Do Commutes Affect Home Value? 4 Questions to Ask Yourself Before Buying

Reasons to Consider How Commutes, Roadways, and Local Transit Affect Your Lifestyle Before BuyingCommutes are one of the top things to consider when buying a home, but people sometimes overlook them as they shop for houses. Homebuyers may rightfully focus on the space of a home, how many bedrooms it has, recent high-ROI energy-efficient home upgrades, useable yard space, or if it was built using sustainable construction trends. They also tend to explore the amenities of living in a specific HOA or subdivision. As they examine all these critical factors, they might sometimes forget to consider how the home's location will affect their daily commute.

Travel times from a home to frequently visited places can affect property values and your quality of life. Don't waste time on the road; keep reading to learn four questions you should ask about commutes before buying a home.

How Much Time Will I Spend Commuting?

Currently, the national average driving commute is 27.6 minutes for a one-way trip, equating to about five hours a week. The average commute times for metro areas show that bus commuters spend 45 minutes getting to work, subway riders spend 47 minutes daily, and walkers spend only 12 minutes per day. No matter what, these times add up quickly.

For people who have even longer commutes, the amount of time traveling back and forth to work can easily exceed their annual PTO allotted by employers. It's not just distance buyers should consider; traffic congestion can also drive up travel times since navigating traffic jams makes for a highly stressful commute. Wise home buyers also consider access to major roadways and public transportation. In many cases outside urban cities, it takes 20-30 minutes to reach the rail or bus station. Motorists might struggle taking backroads, getting delayed behind school buses or at traffic lights on secondary roads.

Homeowners are often shocked to realize what rush hour driving looks like once they routinely begin to commute because it often looks very different than the Saturday drive they took when they toured the property. To get an accurate feel for a commute, buyers should do a "test ride" commute during the actual time they're driving to work. This way, they obtain a better idea of what a commute truly looks like and can determine if it would negate any positives about the property they're about to buy.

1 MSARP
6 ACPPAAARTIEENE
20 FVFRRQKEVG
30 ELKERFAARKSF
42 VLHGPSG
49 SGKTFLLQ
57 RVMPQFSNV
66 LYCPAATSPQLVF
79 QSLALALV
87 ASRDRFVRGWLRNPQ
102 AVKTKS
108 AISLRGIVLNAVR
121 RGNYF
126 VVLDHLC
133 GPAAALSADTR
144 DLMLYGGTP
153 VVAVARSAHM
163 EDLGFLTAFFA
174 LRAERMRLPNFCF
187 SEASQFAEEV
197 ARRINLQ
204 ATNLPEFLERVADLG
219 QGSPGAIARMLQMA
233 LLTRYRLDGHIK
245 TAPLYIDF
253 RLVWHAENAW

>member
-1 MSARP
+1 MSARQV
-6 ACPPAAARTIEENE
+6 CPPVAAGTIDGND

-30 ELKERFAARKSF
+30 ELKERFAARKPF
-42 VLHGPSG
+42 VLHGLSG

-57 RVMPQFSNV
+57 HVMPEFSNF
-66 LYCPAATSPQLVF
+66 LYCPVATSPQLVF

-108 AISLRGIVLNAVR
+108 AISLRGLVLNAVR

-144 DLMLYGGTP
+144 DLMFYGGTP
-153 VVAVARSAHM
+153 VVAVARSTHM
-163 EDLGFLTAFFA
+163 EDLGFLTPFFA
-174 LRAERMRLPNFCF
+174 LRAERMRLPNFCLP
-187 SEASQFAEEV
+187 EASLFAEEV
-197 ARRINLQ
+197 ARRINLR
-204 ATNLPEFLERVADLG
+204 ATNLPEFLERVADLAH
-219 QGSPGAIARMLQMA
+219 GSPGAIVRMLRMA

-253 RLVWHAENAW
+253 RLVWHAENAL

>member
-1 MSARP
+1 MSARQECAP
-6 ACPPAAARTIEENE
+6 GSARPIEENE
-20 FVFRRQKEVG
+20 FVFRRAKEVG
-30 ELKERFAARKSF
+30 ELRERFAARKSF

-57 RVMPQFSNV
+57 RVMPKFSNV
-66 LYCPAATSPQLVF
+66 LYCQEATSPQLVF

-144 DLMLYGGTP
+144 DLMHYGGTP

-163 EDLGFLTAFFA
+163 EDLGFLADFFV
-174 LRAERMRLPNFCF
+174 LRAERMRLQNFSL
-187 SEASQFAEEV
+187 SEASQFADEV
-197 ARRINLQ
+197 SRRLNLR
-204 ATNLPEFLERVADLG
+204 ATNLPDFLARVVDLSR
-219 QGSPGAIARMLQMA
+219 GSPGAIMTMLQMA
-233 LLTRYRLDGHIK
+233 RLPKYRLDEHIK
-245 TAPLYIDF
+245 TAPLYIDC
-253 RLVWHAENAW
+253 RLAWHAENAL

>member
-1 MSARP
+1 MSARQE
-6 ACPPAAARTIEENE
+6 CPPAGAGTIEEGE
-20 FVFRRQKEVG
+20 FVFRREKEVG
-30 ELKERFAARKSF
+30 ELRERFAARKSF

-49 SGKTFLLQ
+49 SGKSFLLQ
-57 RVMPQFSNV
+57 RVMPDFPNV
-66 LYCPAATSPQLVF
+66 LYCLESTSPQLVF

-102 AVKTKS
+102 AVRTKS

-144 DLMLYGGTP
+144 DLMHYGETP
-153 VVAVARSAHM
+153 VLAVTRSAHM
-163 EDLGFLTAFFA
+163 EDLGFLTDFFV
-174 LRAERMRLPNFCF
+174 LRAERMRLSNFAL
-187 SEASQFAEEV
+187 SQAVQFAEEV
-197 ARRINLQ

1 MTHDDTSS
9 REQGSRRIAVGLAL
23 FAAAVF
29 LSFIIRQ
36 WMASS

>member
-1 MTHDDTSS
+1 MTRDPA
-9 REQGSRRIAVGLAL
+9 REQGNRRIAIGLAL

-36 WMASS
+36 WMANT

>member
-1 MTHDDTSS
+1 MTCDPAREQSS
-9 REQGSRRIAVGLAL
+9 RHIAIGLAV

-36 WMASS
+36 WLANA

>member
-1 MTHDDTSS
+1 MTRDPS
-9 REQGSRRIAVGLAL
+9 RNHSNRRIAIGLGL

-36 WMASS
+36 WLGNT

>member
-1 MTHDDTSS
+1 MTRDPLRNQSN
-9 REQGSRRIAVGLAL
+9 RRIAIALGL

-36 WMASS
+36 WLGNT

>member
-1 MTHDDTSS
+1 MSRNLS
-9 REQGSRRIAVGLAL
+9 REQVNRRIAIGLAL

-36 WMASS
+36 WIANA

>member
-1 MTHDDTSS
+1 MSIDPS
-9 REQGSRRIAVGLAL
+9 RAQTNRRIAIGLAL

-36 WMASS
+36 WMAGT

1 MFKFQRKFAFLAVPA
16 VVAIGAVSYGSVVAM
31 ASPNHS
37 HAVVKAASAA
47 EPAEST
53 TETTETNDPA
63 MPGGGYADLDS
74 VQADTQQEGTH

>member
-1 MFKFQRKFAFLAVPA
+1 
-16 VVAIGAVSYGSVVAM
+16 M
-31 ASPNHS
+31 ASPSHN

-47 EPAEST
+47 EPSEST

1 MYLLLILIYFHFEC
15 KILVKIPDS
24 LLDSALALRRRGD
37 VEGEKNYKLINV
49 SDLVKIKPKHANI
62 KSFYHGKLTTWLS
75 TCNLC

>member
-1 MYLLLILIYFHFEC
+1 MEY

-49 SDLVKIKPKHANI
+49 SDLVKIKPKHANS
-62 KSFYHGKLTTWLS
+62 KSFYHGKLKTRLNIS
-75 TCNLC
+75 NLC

How Will Commuting Impact My Work-Life Balance?

It's not just commuting hours that should be considered, but also how a long or stressful commute might impact their work-life balance over the long term. When one household member becomes stressed from commutes, it can make them ill or cause them to develop other health problems. Difficult commutes can also have a ripple effect on non-commuting household members because they disrupt daily routines and cause friction. For these reasons and more, some people with the means may invest in a Pied à Terre. When buying a home, it's essential to determine if the commute would negatively impact health or quality of life.

How Will Commuting Fit Into My Budget?

Buying a home dramatically impacts household finances between a mortgage, homeowners' insurance, taxes, HOA fees, and other expenses. When planning a budget for life in a new home, commuting costs are an essential consideration. Factors to consider include:

  • Fuel costs
  • Wear and tear on a car
  • Auto maintenance and repairs
  • Higher insurance rates
  • Parking fees at transit or near work
  • Public transportation costs

Commuting costs can quickly exceed a budget if they're not accounted for in the early stages of financial planning. If the extra costs don't fit into the budget, house hunters might want to start looking for a similar home offering a less expensive commute.

Will My Commute Times Change With the Seasons?

Homes located in areas prone to winter weather or other climate conditions that can affect a commute are another top consideration to think about. Cities and towns in colder climates are typically prepared for wintry weather conditions, but this can still equate to a problematic commute for long periods during the year. Even in milder winter-weather states, commutes can be a problem if a stretch of bad weather occurs since these communities aren't typically prepared to manage wintry road conditions. Mountainous areas are also prone to dangerous driving conditions in any season.

Easy Commutes Make For a Better Home Investment

The bottom line is that commuting does matter because an otherwise perfect dream home could be a living nightmare if it adversely affects a lifestyle. Buyers concerned about the factors affecting a commute should do a test ride to work from any home they're interested in buying, calculate commuting costs into their budgets, and be realistic about how much time and effort they're willing to put into daily travel.

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